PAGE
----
For most of his life, doctors told this man he had a rare case of asthma. But at age 65, the man's wheezing and relentless cough led a friend to do some digging—and a group of doctors finally discovered the man's rare condition, Lisa Sanders reports for the New York Times Magazine.
One day, in a town outside Philadelphia, the patient was walking to his car when he started "gasping for air," Sanders writes. "He could hear his breath: ragged, wheezy and fast, interrupted by a relentless cough," she notes. The man collapsed in his car, but after concentrating on his breathing for a few minutes, he felt well enough to drive to work.
The patient wasn't surprised by the episode, as he'd been plagued with breathing problems "for as long as he could remember," Sanders writes. When he was younger, he would experience episodes of coughing, shortness of breath, and wheezing every couple years. But around age 55, the attacks began to occur every winter. By age 65, the man was feeling "short of breath all year round," Sanders writes.
Over the years, the man had seen several doctors who'd diagnosed him with "atypical" asthma because usual asthma medications didn't improve his condition. When his breathing became particularly labored, doctors would give the man prednisone for a couple of weeks.
The treatments would sometimes help the man feel better for a week or two, but nothing stopped the attacks from coming back. Most doctors told the patient he was "a mystery they just couldn't solve," Sanders writes, and the man's condition had gotten so bad that he was considering retiring from work— even though he loved his job.
The man one day consulted a coworker and friend, Karen Sims, who is a doctor. Although he'd never been Sims' patient, he knew Sims loved tough medical cases.
The man told Sims that he was "having trouble with [his] breathing" and described how his symptoms—wheezing, shortness of breath, and a relentless cough—were getting worse, Sanders writes. He also told Sims that the symptoms were particularly bad in cold weather and when he lay down flat. In addition, he said while he usually coughed up mucus, he sometimes would find filaments mixed in. "They were milky white and firm and smooth like plastic," Sanders writes. "And often they looked like the branches of a tiny tree."
The information sent Sims searching on the internet. The branch-shaped filaments reminded her of bronchial casts, or blood clots that retained the shape of the blood vessels they came from, Sanders writes. But there was a problem, Sanders notes: blood clots aren't white.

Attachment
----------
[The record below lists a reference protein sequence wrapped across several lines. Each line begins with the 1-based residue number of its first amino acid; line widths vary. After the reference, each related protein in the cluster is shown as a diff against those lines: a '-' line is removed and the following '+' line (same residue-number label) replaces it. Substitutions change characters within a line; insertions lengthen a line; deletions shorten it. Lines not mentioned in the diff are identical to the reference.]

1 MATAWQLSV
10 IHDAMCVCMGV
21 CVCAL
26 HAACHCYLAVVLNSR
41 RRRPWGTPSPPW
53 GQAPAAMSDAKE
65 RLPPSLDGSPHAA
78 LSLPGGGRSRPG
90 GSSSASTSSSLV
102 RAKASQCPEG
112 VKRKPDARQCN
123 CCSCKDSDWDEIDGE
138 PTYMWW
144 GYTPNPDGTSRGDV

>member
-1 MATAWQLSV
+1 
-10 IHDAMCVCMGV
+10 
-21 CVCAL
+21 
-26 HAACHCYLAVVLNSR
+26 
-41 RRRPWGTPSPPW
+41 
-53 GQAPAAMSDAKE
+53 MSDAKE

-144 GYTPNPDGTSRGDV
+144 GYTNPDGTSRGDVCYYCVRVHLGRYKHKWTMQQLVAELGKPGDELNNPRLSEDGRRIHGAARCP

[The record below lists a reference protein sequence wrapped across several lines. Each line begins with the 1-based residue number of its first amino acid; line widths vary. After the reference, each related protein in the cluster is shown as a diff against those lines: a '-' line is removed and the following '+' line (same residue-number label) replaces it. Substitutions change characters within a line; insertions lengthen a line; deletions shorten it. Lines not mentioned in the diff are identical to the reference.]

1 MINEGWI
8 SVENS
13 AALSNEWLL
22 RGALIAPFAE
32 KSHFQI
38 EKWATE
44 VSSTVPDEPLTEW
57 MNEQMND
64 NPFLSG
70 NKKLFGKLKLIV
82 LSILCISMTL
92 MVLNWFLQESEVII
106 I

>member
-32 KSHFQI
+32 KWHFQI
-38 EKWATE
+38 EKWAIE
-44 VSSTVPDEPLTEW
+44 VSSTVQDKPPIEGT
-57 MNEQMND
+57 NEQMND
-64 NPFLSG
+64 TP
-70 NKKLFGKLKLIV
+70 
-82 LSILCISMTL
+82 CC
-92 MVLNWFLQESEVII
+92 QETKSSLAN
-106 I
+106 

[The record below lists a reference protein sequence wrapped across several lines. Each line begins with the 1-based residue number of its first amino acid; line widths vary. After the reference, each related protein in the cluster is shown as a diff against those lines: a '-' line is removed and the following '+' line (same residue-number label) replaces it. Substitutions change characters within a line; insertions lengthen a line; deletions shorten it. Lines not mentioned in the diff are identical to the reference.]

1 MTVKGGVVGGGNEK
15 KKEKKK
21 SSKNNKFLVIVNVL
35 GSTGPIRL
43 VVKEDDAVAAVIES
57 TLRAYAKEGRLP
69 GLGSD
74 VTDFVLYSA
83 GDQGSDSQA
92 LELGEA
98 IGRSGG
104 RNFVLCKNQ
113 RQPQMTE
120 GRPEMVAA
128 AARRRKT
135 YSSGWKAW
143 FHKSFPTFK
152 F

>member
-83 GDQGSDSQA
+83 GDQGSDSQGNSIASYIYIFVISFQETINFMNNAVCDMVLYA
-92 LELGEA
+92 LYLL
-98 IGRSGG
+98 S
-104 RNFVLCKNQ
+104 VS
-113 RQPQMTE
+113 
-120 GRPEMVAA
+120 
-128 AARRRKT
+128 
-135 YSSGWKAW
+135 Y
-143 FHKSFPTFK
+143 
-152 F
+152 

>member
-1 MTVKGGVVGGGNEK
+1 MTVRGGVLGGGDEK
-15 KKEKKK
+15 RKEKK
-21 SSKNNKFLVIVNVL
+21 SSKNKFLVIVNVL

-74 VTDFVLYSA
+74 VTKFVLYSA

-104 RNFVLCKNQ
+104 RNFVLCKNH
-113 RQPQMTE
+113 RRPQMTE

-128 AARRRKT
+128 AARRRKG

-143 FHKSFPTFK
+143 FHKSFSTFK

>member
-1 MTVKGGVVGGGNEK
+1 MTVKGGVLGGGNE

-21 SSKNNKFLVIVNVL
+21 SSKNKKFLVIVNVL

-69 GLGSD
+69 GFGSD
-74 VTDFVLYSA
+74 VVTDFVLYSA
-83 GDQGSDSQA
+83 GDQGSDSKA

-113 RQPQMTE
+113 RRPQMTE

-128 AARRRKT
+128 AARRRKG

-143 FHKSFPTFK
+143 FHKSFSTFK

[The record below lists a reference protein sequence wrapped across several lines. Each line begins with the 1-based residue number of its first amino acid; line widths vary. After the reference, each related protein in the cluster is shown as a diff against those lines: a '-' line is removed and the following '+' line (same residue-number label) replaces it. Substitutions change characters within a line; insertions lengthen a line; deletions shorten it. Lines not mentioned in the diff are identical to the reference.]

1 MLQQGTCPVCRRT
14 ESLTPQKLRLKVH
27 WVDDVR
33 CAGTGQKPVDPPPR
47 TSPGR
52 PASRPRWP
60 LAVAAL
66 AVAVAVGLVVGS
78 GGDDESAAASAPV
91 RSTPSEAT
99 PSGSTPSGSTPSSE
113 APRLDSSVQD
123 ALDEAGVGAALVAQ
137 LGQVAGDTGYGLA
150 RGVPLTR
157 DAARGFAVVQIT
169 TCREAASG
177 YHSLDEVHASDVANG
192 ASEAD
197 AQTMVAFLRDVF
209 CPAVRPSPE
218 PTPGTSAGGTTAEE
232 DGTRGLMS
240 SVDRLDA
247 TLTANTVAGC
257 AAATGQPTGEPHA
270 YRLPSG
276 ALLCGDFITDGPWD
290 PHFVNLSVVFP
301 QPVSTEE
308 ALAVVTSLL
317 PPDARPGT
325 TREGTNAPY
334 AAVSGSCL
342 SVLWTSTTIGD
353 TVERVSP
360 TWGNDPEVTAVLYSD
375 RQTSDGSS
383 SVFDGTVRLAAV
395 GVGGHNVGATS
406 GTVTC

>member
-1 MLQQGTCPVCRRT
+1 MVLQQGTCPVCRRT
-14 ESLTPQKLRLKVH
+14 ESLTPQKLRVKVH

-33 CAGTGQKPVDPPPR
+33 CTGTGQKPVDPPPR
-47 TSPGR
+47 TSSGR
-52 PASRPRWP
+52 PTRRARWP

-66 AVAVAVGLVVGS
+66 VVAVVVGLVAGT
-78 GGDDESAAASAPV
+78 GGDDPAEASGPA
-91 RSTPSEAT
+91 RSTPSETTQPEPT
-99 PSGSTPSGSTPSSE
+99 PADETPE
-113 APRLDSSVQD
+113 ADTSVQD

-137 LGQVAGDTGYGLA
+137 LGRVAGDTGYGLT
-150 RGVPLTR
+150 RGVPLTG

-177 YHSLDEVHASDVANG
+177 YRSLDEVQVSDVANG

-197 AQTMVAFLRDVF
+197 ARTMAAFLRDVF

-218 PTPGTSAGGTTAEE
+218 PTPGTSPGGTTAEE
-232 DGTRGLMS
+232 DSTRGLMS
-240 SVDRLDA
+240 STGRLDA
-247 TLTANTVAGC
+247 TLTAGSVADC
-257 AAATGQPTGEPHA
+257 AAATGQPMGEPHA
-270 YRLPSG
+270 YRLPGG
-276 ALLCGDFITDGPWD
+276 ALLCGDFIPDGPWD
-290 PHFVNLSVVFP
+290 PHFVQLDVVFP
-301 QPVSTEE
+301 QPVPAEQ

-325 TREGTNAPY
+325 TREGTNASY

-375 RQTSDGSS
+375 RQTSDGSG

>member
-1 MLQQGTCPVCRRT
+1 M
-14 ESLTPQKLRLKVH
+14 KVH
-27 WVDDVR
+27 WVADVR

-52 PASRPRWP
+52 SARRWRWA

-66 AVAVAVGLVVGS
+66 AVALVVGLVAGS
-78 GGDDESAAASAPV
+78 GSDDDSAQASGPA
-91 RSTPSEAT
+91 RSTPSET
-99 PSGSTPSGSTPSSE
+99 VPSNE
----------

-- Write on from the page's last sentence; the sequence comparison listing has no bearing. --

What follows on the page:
Sims searched for "wheezing, cough, and bronchial casts," and the results pointed to plastic bronchitis, which is an uncommon, sometimes life-threatening condition that impacts the lymphatic system. Usually, lymph fluid flows through the lymph nodes and is returned to the bloodstream, Sanders writes. But in patients with plastic bronchitis, the lymph fluid leaks into the lungs and solidifies, blocking the patient's airways. When the dried fluid is coughed up, it sometimes can take the shape of the airways they were blocking, much like bronchial casts from blood clots—but the casts from lymph fluid are white instead of red.
Sims recommended the man see John Hansen-Flaschen, a doctor and emeritus professor of medicine at the University of Pennsylvania who was familiar with plastic bronchitis.
At the appointment, Hansen-Flaschen spent two hours examining the patient and gathering details about his symptoms. When Hansen-Flaschen examined the patient, he heard a crackling noise that sounded like Bubble Wrap being crushed at the base of each lung.
Hansen-Flaschen agreed that the man probably had the condition—though Hansen-Flaschen didn't understand why. The condition was most common in children or adults who'd had heart surgery or in patients with an inflammatory disease of the lungs, such as cystic fibrosis—none of which described the patient.
"It sounded [to Hansen-Flaschen] as if [the patient] had this all his life," Sanders writes.
Hansen-Flaschen referred the patient to Maxim Itkin, a radiologist at Penn who had developed a method to visualize patients' lymphatic systems by injecting contrast dye into the lymph vessels and using an X-ray to identify any blockages or leaks.
The test showed that lymph fluid was flowing into the patient's chest and leaking into his lungs. Itkin also found that, at the top of the patient's lymphatic system, where the lymph fluid was supposed to flow into the blood stream, one of the vessels was narrowed and almost completely blocked, Sanders writes. That caused pressure, which then sprouted multiple leaks into the patient's lungs and chest.
Itkin and Hansen-Flaschen said the patient probably was born with a "kink in his lymph tubing" that caused the vessels to become narrowed and blocked. According to Hansen-Flaschen, the disorder previously was considered to be rare. However, the number of diagnoses increased since Itkin developed his method to see the lymphatic system, Sanders writes.
"New tests reveal new diseases," Itkin said.
According to Sanders, Itkin injected a glue into the patient's lymphatic vessels to stop the leaks—and within days of the treatment, the patient reported that the coughing, mucus production, and shortness of breath he had experienced throughout his life had stopped entirely.
Three years later, the patient—who is now 68—is feeling well and still is working, with no immediate plans to retire (Sanders, New York Times, 2/12).
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